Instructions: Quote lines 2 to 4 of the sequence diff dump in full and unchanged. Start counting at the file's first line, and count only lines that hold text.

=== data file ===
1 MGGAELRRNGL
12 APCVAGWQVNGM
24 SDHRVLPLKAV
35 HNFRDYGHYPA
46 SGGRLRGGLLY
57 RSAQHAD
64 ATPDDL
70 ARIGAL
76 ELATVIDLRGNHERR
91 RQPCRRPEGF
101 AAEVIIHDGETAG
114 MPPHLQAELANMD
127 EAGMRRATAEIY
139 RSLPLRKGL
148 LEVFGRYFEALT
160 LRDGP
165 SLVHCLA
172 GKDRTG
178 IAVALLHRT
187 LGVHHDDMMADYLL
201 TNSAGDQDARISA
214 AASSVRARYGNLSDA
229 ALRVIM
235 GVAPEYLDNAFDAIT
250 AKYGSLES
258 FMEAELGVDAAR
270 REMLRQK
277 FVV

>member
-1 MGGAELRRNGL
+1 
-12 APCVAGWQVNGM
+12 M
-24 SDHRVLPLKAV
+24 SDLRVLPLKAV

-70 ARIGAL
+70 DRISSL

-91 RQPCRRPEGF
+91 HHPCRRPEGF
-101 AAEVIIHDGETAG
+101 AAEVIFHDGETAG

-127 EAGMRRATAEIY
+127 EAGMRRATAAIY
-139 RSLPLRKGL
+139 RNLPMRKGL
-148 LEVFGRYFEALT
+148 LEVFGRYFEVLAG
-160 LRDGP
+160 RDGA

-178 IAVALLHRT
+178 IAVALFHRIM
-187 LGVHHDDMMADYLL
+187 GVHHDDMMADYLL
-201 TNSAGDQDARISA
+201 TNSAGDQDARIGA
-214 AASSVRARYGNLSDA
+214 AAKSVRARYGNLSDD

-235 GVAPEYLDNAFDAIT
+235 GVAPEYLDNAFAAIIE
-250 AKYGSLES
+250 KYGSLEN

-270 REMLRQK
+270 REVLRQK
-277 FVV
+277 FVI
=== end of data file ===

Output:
12 APCVAGWQVNGM
24 SDHRVLPLKAV
35 HNFRDYGHYPA